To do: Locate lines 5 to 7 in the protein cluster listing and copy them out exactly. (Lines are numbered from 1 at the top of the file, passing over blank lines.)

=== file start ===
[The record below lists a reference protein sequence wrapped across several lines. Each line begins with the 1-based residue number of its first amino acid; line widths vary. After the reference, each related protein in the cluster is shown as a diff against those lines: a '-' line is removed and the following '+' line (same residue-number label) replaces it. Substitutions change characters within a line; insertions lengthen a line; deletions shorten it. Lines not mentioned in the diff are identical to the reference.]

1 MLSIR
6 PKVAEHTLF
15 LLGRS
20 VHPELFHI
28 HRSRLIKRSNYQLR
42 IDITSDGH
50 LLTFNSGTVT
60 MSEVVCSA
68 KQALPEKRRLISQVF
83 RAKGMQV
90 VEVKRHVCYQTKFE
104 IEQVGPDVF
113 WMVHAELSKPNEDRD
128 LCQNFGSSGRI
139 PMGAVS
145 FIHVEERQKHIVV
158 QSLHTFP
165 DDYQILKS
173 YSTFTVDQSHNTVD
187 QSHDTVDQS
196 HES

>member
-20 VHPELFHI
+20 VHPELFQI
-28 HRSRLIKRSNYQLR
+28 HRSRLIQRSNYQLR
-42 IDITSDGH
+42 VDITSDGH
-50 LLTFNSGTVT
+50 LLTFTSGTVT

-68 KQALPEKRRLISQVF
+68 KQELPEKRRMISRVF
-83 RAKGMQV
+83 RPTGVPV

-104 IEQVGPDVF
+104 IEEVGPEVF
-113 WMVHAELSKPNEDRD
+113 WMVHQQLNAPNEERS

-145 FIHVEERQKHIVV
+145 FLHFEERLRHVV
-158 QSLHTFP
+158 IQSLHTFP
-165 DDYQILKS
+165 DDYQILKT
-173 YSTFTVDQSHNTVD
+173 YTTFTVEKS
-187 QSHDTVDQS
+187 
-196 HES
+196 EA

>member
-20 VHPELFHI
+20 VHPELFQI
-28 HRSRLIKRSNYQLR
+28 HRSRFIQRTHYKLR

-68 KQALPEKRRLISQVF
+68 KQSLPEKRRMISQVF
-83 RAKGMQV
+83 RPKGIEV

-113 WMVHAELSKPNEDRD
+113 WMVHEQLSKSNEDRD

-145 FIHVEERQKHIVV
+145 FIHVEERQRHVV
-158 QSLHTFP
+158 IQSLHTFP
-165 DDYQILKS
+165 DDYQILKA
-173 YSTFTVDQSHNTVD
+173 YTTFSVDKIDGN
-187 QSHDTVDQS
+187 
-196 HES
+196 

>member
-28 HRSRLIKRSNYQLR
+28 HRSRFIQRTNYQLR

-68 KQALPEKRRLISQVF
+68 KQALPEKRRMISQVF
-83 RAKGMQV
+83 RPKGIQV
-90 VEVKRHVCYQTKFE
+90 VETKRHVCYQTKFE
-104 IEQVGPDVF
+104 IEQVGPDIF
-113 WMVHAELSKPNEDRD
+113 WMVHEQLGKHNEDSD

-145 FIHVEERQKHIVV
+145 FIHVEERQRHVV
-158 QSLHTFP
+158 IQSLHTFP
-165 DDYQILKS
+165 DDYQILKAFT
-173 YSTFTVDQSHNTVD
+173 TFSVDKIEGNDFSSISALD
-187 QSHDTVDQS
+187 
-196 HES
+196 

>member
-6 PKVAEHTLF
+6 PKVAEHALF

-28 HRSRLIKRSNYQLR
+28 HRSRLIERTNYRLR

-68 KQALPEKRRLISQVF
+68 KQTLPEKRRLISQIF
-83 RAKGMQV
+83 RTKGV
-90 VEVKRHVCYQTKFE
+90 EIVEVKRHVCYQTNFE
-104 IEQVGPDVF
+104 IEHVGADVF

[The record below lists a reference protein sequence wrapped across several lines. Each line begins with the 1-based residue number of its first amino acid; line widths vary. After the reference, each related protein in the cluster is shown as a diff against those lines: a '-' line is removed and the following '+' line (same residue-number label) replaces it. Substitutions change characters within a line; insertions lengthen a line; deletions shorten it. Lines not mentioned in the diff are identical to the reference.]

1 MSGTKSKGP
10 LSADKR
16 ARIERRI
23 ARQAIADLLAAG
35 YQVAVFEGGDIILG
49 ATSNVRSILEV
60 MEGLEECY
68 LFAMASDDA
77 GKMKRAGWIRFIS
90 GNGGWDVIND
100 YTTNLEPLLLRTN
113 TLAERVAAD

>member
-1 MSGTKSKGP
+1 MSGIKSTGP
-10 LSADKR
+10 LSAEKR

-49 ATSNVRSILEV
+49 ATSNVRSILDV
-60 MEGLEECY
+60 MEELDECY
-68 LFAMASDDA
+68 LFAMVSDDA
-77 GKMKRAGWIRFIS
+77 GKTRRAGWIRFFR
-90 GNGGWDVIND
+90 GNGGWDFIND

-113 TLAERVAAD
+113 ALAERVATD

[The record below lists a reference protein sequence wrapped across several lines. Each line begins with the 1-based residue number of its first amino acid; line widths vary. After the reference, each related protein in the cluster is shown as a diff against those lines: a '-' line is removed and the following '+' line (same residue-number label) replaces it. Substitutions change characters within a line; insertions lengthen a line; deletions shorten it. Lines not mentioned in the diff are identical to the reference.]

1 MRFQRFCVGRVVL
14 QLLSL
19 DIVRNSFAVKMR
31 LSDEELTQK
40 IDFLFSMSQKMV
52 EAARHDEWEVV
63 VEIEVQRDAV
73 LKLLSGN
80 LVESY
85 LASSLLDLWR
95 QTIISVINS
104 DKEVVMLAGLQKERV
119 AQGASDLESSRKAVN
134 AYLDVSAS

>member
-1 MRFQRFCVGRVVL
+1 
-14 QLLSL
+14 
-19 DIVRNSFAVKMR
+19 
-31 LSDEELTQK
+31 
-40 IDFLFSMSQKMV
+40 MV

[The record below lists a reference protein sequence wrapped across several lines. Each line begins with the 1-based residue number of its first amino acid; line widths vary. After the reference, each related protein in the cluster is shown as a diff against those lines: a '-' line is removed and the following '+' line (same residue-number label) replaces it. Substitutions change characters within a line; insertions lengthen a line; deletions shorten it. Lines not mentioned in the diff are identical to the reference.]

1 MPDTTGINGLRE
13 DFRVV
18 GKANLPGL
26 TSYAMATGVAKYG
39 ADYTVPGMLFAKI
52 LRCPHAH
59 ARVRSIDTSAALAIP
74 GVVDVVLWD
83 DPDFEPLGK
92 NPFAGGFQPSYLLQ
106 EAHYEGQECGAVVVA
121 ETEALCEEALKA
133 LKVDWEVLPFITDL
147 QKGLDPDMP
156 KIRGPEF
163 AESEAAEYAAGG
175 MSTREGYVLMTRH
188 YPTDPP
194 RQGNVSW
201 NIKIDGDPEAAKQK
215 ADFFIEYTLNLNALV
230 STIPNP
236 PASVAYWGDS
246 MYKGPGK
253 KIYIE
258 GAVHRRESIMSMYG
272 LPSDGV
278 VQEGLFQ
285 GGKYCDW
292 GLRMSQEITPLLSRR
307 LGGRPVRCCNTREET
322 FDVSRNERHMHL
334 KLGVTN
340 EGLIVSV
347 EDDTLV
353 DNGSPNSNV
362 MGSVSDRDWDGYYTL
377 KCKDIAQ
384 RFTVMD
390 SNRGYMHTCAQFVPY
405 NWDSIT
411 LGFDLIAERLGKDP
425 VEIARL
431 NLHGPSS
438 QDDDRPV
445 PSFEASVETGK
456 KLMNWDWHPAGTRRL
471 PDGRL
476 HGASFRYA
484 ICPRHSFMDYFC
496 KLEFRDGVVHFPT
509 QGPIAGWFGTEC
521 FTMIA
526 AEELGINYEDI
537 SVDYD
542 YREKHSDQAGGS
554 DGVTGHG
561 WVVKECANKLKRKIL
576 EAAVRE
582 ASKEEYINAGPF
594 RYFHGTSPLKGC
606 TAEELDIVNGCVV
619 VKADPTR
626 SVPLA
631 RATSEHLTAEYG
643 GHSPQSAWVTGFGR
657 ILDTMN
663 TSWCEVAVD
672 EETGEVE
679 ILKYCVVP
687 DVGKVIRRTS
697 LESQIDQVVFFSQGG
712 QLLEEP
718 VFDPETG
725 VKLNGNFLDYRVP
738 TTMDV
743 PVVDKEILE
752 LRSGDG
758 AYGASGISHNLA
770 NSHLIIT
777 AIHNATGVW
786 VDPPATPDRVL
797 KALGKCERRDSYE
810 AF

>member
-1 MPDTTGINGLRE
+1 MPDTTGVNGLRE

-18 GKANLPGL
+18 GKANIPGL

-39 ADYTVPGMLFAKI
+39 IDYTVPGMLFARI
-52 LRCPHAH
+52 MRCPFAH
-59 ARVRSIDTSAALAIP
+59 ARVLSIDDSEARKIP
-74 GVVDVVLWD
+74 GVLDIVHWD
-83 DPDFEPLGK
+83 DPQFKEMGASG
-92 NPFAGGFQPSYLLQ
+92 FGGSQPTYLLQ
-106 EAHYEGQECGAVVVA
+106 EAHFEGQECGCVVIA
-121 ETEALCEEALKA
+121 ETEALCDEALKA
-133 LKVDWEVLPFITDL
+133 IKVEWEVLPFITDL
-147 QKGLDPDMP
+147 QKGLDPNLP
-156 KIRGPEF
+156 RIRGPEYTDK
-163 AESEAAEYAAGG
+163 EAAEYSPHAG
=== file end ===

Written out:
20 VHPELFHI
28 HRSRLIKRSNYQLR
42 IDITSDGH